The bishops approved a new translation of the Order of Penance. This liturgical book is usually not needed for individual confessions but is particularly useful in the planning of parish penitential services. The votes for these three texts required affirmation by two-thirds of the Latin Church members and are subject to the confirmation of the Vatican’s Congregation for Divine Worship and the Discipline of the Sacraments.

The Conference voted to approve the development of a new formal statement and comprehensive vision for the Native American and Alaska Native Ministry. The plan envisions encompassing the concerns of the Catholic Native Communities but also a dialogue to develop ways for evangelization and matters of Catholic Native social justice.

Following the Vatican’s 2018 synod on young people, faith, and vocational discernment, Pope Francis issued a post-synodal apostolic exhortation on young people, Christus Vivit. The bishops approved of the drafting of a National Pastoral Framework for Youth and Young Adults that would be the United States’ response to the implementation of Christus Vivit. Considering this movement in the Church of engagement of young people, and in the wake of the COVID pandemic, the bishops believe it is an opportune time for this framework to guide the Church’s efforts in the coming years.

The bishops voted to approve a National Pastoral Framework for Marriage and Family Life Ministry in the United States: Called to the Joy of Love, that was proposed by the Committee for Laity, Marriage, Family Life, and Youth. The framework is intended to assist dioceses as local pastoral planning and implementation continues to take place since the publication of the 2016 apostolic exhortation on the family, Amoris Laetitia. It provides guidelines for the pastoral accompaniment of married couples and families in every phase of life, drawing upon the teachings and recommendations contained in the apostolic exhortation.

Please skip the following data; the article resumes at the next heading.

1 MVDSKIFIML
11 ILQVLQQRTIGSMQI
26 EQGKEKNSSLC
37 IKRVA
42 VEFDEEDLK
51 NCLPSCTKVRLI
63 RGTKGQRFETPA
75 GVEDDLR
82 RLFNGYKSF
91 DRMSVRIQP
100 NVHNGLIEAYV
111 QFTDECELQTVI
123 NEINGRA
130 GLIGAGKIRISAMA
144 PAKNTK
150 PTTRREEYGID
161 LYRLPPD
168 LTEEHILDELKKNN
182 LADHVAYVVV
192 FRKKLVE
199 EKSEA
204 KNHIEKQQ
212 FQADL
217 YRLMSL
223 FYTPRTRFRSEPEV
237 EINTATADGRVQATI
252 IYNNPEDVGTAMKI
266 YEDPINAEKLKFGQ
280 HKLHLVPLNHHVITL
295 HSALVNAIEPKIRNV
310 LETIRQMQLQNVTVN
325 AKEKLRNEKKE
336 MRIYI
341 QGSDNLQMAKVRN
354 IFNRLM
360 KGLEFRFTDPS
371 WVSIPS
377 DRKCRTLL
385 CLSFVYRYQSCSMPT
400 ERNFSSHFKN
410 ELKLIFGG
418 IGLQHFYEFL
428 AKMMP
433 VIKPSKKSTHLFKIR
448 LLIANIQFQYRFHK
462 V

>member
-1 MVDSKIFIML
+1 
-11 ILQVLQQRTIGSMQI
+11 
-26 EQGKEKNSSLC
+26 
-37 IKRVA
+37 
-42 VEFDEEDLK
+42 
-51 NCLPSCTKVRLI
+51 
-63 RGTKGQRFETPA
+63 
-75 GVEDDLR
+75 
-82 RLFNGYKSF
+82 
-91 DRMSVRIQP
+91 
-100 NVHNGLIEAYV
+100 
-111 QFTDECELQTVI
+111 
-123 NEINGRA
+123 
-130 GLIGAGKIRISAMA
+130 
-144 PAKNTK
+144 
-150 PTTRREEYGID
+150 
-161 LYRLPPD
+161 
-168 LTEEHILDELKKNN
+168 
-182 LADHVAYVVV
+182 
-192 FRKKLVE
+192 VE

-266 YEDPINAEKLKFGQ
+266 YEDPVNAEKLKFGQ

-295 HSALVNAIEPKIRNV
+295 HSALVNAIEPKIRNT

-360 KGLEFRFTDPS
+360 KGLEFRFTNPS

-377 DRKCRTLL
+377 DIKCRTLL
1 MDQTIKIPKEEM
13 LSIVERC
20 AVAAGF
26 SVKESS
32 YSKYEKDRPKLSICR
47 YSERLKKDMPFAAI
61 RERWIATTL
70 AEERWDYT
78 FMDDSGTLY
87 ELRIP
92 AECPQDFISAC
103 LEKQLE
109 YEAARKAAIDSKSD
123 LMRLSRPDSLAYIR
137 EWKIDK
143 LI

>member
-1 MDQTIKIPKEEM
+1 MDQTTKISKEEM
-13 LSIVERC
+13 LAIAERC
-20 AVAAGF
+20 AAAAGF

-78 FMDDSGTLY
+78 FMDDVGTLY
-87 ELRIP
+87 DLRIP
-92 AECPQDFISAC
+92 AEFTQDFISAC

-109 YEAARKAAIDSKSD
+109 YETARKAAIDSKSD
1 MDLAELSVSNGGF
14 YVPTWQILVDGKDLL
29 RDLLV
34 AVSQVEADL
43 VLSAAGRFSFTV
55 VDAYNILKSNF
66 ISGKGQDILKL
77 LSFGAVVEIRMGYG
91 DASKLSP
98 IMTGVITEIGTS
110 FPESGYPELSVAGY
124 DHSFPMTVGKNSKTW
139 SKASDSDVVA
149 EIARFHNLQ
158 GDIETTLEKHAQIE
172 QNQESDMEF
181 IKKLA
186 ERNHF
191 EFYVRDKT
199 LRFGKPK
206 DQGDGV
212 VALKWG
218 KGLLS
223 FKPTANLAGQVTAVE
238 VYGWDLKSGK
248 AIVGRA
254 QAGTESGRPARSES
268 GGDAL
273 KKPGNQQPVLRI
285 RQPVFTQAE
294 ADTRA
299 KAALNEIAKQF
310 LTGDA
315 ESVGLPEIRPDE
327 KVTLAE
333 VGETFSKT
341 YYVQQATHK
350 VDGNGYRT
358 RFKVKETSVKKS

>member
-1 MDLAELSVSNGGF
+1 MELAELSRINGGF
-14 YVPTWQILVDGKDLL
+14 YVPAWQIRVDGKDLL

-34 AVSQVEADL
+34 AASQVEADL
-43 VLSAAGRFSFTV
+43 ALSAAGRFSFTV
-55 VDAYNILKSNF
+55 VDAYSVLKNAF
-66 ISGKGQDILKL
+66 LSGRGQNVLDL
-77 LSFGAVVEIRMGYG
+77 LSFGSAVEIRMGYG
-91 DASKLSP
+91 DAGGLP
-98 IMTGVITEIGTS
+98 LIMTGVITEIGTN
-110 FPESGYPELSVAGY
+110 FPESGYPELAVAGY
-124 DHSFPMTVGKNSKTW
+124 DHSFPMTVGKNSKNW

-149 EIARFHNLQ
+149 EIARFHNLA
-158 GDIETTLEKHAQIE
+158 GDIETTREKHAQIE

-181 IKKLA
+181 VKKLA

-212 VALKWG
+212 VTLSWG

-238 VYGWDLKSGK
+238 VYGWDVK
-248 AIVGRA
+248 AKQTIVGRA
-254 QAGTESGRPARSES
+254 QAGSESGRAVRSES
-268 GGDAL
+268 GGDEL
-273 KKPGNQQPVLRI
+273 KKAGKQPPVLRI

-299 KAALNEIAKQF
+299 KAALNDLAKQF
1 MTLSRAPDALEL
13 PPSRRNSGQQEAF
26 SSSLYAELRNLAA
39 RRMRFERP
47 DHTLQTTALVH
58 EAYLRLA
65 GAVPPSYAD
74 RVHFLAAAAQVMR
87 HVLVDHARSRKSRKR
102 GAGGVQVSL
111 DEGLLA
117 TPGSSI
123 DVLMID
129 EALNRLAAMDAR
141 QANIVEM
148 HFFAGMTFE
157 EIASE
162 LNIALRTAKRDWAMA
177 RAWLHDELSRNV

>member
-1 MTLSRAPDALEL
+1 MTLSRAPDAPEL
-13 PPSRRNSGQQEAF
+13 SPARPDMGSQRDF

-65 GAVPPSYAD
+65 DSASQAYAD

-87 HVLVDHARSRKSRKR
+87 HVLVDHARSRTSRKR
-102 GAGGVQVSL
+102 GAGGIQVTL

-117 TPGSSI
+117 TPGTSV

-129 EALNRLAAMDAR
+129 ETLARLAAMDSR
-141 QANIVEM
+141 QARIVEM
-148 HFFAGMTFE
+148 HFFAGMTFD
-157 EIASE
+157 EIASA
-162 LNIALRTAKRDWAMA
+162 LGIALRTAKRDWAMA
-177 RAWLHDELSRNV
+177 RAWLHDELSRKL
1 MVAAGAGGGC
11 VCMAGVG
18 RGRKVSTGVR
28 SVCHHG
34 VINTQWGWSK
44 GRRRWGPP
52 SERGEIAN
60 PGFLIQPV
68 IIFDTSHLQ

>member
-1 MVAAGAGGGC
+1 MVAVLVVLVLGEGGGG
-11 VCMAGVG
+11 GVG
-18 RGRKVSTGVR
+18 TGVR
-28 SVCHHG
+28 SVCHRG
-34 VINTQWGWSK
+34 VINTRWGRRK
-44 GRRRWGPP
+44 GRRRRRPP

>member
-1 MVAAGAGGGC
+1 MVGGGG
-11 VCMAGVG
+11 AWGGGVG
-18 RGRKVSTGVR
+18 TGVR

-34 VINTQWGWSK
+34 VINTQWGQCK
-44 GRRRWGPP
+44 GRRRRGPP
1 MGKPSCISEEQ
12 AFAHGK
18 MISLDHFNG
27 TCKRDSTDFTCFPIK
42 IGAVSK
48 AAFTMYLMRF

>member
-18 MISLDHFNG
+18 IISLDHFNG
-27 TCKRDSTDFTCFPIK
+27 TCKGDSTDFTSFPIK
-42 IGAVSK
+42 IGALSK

Update on child protection

On the meeting’s second day, the USCCB heard a report from the chairwoman of the National Review Board, the lay advisory group focused on prevention of sexual abuse in the Church. Suzanne Healy reported that the policies the bishops have implemented to create safe environments are effective. There were 22 abuse allegations reported this year, which is down from the previous year. 

The NRB recommended that the bishops make additional reconciliation efforts, both with victim-survivors of sexual abuse and with the broader Catholic community. There also needs to be full cooperation with audits, said Healy, who noted that 35% of dioceses last year did not have a formalized parish audit in place. And there should be further education in trauma-focused therapy principles for anyone who interacts with victim-survivors, she said.

The bishops also expressed their support for the advancement of the causes of beatification and canonization of two wartime heroes who risked their lives to protect others: Fr. Joseph Lafleur, who sacrificed his life to help other prisoners of war evacuate a sinking ship during World War II, and Leonard LaRue — later known as Brother Marinus — a Merchant Marine who volunteered his cargo ship to conduct one of the largest single refugee evacuations in history during the Korean War.